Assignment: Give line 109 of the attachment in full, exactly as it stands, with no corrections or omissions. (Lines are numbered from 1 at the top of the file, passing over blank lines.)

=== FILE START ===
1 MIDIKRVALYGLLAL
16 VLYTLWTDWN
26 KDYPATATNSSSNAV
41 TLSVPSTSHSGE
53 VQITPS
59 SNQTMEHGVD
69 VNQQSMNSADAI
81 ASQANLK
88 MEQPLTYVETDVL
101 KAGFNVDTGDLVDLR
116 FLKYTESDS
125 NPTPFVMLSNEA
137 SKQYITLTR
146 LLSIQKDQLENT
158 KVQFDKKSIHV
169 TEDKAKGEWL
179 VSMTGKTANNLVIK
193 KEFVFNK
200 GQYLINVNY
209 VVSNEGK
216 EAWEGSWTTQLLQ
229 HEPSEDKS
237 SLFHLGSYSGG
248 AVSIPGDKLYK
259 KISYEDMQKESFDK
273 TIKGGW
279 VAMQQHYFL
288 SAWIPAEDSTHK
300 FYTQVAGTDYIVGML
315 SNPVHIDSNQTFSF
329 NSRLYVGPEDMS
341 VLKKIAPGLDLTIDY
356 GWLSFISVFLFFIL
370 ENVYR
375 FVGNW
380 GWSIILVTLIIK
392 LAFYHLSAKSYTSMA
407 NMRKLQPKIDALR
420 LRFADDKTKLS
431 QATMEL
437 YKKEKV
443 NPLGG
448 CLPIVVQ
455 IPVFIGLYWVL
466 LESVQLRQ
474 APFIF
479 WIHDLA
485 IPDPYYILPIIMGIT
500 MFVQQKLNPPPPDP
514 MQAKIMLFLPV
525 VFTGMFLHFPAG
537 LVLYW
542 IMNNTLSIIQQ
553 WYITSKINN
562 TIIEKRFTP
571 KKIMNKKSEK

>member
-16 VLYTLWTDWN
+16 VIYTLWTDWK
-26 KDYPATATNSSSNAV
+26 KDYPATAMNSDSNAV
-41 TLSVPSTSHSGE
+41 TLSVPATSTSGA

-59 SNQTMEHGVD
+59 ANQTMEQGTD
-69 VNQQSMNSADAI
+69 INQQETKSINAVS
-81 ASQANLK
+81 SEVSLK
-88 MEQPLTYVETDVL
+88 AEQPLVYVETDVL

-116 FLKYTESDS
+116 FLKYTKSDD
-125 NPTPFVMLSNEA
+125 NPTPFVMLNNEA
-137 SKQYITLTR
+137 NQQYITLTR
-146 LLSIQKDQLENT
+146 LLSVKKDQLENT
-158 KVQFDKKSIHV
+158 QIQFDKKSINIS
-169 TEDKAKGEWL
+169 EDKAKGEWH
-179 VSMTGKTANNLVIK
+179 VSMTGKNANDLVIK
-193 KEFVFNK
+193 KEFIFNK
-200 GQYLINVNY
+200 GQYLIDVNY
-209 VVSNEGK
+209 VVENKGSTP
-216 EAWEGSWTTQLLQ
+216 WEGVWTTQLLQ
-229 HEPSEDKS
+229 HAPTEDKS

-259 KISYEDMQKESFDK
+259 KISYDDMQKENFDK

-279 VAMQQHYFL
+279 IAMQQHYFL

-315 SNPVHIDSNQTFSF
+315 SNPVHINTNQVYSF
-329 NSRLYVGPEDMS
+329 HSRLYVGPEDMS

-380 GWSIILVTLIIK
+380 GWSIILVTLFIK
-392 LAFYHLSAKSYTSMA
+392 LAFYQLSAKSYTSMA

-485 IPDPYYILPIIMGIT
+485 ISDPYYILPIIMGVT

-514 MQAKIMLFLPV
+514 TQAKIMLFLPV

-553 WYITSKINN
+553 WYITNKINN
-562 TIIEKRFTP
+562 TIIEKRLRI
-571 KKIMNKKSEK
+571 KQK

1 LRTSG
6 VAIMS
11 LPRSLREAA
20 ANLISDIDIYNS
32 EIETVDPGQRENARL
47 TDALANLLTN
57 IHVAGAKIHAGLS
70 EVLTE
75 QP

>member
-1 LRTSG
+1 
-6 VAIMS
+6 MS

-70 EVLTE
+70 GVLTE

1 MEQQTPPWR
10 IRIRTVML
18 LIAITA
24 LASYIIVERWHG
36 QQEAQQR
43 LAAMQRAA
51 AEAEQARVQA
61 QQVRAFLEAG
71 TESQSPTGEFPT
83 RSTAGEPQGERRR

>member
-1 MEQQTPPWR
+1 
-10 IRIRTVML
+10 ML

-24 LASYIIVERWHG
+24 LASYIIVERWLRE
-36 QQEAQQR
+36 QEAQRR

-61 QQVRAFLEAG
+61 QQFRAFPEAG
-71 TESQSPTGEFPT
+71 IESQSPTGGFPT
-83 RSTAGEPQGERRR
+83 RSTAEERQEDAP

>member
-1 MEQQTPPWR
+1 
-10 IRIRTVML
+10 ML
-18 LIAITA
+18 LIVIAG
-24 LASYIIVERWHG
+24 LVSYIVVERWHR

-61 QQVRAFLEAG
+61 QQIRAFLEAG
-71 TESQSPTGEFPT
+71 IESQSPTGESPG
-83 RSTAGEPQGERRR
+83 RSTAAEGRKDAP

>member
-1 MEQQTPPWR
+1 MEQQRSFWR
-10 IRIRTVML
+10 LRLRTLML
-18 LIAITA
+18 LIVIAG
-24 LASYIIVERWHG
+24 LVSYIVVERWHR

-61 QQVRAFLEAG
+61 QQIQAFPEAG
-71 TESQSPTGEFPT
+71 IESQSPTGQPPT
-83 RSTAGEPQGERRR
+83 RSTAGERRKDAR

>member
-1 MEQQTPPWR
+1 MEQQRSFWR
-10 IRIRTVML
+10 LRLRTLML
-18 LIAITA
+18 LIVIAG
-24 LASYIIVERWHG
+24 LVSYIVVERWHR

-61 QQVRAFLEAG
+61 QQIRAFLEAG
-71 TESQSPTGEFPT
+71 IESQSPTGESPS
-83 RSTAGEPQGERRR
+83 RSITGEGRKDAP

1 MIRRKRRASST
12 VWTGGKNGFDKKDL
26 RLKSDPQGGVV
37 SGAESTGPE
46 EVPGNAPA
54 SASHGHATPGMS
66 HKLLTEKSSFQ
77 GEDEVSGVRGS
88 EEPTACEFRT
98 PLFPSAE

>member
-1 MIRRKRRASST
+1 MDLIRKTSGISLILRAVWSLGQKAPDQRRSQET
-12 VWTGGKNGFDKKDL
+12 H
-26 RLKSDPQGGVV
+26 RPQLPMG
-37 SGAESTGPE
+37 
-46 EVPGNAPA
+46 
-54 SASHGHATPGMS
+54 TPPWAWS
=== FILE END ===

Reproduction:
+485 ISDPYYILPIIMGVT